Notre Dame swim and dive was back in action this week. The swimmers traveled to the Ohio State Invitational and divers went down south for the Texas Diving Invitational. The team’s performance this weekend pleased head coach Chris Lindauer, as several swimmers posted top times and podium finishes. The four-day ordeal was a fitting preview for the schedule of ACCs and NCAAs that will take place later this season.

“It was really a full week affair with travel on Wednesday and competition Thursday, Friday, Saturday. We just got home this [Sunday] morning,” Lindauer said. “It takes a lot out of everybody but overall we performed very well. We were super successful both on the men’s and women’s side.” 

The Irish competed against teams such as Ohio State University, Indiana University, Virginia Tech, University of Kentucky, University of Cincinnati, Yale University, and Lindenwood University. The men placed third overall, falling to Ohio State and Indiana who were both top 10 teams last year. Senior Jack Hoagland dominated for the Irish, capturing wins in both the 400 IM (3:43.52) and the 500 freestyle (4:14.24).

“I think Jack Hoagland getting two wins against this field of competition is really impressive,” Lindauer said “They’re wins against super competitive opponents but the times he posted are among the top in the country. He’s at an elite level.”

Sophomore Chris Guiliano also had a strong showing, claiming runner-up status in the 50 freestyle (19.30) as well as third in the 100 freestyle (42.50). Guiliano put up performances against “top, top-notch competition” as Lindauer phrased it. Giuliano’s times, like Hoagland’s, are able to compete with almost anyone in the country.

On the women’s side, senior Coleen Gillilan was runner-up in both the 100 (52.24) and 200 butterfly (1:55.54). These early-season times are just off of Gillilan’s lifetime bests.

“She is really coming off of some adversity as she had shoulder surgery in the spring,” Lindauer said. “To see her bounce back and be so competitive on a good track for ACCs and NCAAs is really exciting.” 

Collectively, the relays performed highly this weekend for both men and women. The outcome pleased Lindauer, especially so early in the season.

“I think just collectively, when we look at all of our relays the majority – if not all of our relays – are faster than what they were last year at this time in the year,” Lindauer said. “Even some of them were faster than what they went at ACC Championships in February, which is really rare; you don’t usually get that.”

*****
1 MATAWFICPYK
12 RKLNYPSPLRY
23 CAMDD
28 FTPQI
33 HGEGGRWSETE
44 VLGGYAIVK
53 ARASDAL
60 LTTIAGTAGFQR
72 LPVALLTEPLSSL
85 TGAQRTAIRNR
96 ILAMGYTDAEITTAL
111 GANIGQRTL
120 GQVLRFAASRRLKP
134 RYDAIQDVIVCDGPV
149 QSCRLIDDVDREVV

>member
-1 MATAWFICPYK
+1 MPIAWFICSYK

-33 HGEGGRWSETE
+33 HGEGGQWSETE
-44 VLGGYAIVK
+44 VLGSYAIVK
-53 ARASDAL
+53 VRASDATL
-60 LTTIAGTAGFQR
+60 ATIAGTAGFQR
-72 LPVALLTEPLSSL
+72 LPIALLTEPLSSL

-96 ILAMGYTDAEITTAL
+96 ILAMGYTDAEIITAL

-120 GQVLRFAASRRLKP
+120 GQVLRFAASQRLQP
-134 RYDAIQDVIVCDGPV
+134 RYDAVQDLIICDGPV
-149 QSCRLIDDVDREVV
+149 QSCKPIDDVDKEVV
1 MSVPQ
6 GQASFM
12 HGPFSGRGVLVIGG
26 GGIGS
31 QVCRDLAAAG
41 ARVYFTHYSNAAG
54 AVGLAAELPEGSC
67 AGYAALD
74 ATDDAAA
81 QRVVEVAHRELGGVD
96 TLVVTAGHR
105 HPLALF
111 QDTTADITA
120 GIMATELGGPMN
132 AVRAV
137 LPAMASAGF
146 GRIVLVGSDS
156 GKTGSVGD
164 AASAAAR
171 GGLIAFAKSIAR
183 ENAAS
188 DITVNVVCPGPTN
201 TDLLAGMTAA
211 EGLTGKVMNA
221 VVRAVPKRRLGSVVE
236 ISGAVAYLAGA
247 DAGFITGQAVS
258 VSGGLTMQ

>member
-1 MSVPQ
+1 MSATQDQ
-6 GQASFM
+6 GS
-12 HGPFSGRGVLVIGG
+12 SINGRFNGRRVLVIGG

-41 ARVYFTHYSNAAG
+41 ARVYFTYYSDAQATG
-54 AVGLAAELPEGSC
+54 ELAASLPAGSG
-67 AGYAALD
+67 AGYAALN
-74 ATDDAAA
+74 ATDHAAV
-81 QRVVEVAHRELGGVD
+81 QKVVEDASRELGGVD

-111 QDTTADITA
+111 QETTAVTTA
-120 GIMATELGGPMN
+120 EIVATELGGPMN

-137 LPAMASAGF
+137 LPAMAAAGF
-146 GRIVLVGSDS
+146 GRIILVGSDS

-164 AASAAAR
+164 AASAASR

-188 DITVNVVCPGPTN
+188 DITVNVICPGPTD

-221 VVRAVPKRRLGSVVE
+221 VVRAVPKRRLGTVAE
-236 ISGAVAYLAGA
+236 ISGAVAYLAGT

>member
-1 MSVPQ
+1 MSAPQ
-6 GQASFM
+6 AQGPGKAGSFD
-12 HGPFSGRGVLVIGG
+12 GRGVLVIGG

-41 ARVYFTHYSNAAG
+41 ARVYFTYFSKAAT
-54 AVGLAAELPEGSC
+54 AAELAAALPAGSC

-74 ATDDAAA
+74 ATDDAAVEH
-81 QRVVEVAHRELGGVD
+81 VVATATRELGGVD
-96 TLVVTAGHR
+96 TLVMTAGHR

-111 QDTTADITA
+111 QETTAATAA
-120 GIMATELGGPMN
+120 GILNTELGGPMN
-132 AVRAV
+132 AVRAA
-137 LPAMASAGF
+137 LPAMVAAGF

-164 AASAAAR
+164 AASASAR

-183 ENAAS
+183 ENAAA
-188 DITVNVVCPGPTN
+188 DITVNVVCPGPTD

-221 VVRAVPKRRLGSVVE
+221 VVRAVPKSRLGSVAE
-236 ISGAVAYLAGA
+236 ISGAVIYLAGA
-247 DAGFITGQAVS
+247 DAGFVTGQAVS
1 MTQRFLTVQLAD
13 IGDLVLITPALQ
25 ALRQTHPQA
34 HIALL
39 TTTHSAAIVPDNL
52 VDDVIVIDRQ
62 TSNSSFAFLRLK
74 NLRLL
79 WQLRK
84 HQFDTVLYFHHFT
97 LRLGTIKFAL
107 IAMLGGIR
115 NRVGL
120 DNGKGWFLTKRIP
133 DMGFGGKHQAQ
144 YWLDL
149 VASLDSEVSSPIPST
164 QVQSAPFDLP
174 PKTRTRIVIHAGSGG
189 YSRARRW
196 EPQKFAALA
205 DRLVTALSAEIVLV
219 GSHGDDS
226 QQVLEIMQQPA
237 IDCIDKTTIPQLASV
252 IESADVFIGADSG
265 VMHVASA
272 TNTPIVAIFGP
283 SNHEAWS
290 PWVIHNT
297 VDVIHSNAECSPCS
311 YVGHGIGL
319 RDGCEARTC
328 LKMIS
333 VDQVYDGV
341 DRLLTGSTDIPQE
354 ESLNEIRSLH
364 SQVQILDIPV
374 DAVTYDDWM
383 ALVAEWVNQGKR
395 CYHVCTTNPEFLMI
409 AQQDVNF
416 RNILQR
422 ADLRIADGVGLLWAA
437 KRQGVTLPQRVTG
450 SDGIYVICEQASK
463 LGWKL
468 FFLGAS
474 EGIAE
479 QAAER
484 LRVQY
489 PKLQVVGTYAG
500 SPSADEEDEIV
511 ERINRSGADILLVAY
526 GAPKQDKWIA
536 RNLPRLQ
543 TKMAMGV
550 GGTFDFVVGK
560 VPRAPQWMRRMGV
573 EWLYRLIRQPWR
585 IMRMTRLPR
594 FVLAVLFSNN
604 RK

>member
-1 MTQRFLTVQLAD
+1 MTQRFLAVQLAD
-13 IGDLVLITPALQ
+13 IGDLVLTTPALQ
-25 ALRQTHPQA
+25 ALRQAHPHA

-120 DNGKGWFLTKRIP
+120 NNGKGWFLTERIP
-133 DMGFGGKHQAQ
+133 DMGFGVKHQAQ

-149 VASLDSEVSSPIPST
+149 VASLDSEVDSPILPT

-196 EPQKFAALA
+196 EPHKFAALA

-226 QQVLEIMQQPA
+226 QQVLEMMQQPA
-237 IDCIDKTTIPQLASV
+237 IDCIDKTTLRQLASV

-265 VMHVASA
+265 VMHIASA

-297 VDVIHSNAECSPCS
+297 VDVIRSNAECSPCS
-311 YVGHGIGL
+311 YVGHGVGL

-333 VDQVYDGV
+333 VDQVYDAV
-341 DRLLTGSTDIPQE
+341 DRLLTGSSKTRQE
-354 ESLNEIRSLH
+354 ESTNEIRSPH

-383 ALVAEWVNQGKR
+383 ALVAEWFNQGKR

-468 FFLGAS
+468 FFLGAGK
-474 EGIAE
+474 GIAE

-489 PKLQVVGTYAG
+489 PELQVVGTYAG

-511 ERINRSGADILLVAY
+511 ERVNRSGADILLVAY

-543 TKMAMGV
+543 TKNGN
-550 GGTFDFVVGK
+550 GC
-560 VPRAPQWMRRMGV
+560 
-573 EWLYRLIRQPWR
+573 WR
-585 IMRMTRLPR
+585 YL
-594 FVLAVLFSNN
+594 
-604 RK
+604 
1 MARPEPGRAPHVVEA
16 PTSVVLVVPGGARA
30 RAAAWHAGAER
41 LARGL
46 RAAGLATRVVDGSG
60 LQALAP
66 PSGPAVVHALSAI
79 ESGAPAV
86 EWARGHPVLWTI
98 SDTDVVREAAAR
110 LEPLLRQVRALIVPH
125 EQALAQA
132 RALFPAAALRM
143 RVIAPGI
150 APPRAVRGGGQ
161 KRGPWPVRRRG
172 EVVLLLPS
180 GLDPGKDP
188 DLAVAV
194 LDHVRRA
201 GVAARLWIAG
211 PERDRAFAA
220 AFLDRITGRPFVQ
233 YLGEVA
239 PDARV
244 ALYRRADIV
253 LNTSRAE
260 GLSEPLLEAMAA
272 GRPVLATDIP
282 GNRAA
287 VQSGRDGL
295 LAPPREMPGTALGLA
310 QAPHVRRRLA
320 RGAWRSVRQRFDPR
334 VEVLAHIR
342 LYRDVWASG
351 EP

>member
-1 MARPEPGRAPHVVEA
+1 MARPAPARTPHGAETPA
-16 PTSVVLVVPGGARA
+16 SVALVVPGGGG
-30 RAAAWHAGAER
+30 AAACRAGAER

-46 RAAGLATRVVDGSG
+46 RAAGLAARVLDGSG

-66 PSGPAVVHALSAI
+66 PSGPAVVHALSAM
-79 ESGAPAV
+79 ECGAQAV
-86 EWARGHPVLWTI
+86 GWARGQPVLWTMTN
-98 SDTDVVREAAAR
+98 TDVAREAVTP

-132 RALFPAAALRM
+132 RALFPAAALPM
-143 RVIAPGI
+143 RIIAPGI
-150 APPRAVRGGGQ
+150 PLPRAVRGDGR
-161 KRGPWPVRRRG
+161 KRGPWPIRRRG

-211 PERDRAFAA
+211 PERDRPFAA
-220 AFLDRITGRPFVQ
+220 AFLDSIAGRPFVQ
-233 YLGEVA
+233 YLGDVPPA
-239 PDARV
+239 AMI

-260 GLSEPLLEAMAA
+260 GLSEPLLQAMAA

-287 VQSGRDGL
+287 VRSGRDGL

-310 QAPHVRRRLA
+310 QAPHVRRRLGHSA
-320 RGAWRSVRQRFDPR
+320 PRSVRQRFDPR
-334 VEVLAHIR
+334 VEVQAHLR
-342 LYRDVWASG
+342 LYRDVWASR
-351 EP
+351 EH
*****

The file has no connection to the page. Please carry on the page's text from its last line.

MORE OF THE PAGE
This invitational was the Irish freshmen’s first glimpse of competing at a high-level college invite. Several freshmen had lifetime bests this past weekend. A few were even able to make the A-finals — something promising for young talent on the team. Lindauer commented on the quick adjustment they had to make, as competition picked up so early in the season.

“If you think about when we started in late August, we are about 2.5-3 months of training in which isn’t that much in the swimming world,” Lindauer said. “So being in this position where our freshmen are prepared to compete at this level so soon — not only our freshmen but our whole team –I think is unique. For our freshmen to learn NCAA swimming, you know this is not high school swimming, this is not club swimming. This is men and women competing at the highest level. There’s Olympians at our meet this weekend. Just for them to understand the big picture and get a sneak peek of what ACCs and NCAAs are going to be like.”

Viewing NCAAs as the finish line is a priority for Lindauer and the rest of the team. Being a top 25 program is also a priority for Lindauer. And it is something he feels the Irish can accomplish this year. The men are currently ranked No. 22 out of 25 following the meet.

“For us it’s all about NCAAs and how we can put up some points and be a top 25 program, Lindauer said. “It shocked me that Notre Dame has never had a team finish in the top 25 at NCAAs, so that’s a massive goal and I think we’ll be knocking on the door there on both sides. We are extremely competitive and aware of that goal and that’s the target we are aiming for.”

Adjusting to the culture and new environment has been a change for Lindauer and the team. Lindauer describes the experience as positive, but with “a lot of learning.” Lindauer also commends the senior class for their leadership and setting an example of excellence. 

“I am also very proud of the seniors,” Lindauer said. “Teams tend to go how seniors go so they are really the frontline of echoing our mission. They are sharing those goals. They are doing a phenomenal job of senior leadership to share that mission. Our seniors and our captains but it takes much more of the senior captains to lead the way.